Cameron wrote an early treatment for the film in 1994, even though the means to realize his vision did not yet exist. Embarking on the production more than a decade later, the trailblazing filmmaker brought the wealth of knowledge he had amassed on the sets of his earlier triumphs—including such unforgettable blockbusters as Titanic, The Terminator, Terminator 2: Judgment Day, Aliens, True Lies, and The Abyss – to Avatar, creating a live-action film that pushed performance capture and visual effects technology to a new and astonishing frontier. Yet, at every turn, Cameron took care to ensure that the revolutionary technology invented for the movie never overwhelmed the emotion of the characters or the sweep of the story.  

At that point in his singular career, Avatar represented the most challenging film Cameron had ever made, and after four years of tireless creative work, Cameron unveiled his masterpiece on December 18, 2009, in 3,452 theatres in North America, plus an additional 17,222 around the globe. Wowing critics and audiences alike, Avatar would go on to become the most successful film of all time, grossing more than $2.8 billion worldwide. It earned a total of nine Oscar nominations including best director and best picture, winning three for its ravishing cinematography and its innovative visual effects and production design.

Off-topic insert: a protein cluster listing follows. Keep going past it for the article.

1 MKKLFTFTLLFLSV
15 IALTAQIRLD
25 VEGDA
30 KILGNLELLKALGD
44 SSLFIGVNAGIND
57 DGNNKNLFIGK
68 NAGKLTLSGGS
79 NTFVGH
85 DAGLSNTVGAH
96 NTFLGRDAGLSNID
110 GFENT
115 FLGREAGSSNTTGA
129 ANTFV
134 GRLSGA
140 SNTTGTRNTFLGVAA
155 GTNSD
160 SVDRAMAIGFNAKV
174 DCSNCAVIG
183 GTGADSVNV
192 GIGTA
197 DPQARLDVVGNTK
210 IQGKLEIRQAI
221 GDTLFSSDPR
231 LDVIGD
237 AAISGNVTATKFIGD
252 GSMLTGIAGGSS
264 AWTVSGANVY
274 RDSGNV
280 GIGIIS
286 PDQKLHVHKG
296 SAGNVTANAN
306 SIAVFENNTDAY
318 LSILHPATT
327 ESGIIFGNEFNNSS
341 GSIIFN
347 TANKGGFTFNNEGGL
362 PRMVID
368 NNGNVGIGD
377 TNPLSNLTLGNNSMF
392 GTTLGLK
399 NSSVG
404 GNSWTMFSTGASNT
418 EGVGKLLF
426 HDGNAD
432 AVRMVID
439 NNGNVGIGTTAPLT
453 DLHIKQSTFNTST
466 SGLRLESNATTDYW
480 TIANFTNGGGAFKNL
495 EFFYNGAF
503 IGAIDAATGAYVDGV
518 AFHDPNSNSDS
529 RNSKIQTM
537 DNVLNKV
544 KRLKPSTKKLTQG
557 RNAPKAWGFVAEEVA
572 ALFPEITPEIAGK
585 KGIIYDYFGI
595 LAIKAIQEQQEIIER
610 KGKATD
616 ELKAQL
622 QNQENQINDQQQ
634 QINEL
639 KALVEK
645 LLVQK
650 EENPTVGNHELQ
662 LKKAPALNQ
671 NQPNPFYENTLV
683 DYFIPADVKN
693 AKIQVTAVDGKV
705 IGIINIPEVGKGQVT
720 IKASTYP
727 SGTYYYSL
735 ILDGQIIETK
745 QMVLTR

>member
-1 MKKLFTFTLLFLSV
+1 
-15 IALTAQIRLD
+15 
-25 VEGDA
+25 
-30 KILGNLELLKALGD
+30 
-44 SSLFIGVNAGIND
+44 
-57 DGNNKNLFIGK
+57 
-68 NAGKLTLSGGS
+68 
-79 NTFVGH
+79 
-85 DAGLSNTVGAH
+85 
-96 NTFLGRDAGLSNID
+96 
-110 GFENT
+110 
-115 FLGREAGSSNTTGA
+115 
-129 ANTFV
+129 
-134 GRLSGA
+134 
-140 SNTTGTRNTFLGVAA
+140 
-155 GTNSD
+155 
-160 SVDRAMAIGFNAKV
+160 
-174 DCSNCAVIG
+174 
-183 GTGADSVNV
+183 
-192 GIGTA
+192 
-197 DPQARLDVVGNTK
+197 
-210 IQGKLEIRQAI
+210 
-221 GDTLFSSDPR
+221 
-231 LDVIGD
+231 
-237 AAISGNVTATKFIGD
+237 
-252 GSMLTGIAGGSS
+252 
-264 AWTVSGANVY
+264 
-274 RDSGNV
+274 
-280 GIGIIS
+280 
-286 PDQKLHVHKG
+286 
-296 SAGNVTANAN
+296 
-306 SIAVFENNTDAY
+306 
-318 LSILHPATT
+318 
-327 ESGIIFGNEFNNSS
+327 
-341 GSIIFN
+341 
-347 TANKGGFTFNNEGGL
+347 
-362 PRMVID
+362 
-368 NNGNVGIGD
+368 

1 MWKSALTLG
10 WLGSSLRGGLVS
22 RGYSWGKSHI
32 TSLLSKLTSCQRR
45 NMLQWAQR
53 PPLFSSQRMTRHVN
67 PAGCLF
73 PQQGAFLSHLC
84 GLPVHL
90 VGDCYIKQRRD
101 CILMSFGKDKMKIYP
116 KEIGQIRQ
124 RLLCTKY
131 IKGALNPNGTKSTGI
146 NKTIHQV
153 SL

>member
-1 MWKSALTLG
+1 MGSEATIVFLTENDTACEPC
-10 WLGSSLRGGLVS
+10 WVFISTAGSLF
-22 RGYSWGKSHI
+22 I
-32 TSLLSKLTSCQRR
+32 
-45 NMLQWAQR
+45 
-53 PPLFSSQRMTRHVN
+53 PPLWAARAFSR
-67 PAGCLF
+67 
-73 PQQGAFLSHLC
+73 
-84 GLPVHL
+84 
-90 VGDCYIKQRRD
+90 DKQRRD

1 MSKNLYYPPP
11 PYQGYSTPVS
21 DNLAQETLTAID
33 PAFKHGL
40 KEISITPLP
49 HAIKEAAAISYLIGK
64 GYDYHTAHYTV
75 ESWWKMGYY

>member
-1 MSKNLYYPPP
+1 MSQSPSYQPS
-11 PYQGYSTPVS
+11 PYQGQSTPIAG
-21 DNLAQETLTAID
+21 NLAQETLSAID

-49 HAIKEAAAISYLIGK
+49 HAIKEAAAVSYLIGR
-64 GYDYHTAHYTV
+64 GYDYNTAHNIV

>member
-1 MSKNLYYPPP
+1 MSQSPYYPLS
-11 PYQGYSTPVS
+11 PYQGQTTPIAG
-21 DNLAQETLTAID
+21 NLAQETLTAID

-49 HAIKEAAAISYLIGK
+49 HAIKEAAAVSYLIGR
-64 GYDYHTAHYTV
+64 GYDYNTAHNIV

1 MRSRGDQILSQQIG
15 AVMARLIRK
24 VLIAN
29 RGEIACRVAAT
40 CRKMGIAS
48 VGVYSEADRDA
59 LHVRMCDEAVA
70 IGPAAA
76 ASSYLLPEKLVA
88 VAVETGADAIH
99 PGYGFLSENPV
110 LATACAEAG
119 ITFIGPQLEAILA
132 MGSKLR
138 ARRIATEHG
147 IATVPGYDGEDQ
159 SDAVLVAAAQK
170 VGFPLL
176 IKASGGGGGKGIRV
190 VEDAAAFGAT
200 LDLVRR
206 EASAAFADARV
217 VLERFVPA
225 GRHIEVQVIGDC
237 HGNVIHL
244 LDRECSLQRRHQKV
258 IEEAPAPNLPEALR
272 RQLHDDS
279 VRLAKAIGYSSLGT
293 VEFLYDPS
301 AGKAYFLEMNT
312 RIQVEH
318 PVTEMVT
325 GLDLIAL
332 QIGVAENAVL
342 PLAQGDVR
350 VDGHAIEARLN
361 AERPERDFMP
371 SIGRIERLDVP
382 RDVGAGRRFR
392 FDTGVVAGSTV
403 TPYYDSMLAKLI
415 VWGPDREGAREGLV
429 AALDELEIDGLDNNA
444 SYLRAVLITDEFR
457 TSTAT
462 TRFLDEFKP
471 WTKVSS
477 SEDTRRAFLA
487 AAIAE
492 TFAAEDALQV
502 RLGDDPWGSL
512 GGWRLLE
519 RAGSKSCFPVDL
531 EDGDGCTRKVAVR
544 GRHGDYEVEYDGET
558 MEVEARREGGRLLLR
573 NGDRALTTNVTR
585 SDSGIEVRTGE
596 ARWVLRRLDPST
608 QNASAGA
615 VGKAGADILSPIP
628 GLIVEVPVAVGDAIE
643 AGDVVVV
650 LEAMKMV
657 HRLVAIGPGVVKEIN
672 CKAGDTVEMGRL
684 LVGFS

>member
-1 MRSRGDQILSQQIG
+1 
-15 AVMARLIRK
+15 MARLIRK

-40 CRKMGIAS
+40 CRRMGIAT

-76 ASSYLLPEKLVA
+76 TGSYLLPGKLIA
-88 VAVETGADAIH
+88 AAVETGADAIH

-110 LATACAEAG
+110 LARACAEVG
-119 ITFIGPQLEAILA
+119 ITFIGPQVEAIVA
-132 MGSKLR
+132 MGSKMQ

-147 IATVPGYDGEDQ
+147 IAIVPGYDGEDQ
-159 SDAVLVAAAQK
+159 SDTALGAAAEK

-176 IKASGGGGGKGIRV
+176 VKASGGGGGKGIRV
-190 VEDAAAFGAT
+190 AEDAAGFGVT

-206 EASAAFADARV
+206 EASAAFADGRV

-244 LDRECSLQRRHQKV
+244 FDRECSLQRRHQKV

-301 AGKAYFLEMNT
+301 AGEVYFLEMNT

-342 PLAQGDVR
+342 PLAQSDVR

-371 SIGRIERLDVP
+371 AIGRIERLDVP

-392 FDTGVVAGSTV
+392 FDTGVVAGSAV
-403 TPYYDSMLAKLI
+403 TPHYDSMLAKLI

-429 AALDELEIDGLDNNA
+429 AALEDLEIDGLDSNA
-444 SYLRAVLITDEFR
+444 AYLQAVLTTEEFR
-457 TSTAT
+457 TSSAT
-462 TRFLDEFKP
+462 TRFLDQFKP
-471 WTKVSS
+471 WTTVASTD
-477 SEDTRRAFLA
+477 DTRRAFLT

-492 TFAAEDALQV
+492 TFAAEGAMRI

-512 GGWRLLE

Perhaps most significantly, though, “Avatar” set a new standard for the cinematic experience by marrying spectacle, compelling characters, and technical wizardry resolutely in service of telling an immersive and emotional story. By expertly utilizing enhanced 3D technology, Cameron transported filmgoers inside the narrative, enabling them to truly experience the richly detailed environments of Pandora and allowing them the opportunity to traverse its magical terrain alongside brave and bold heroes Jake and Neytiri.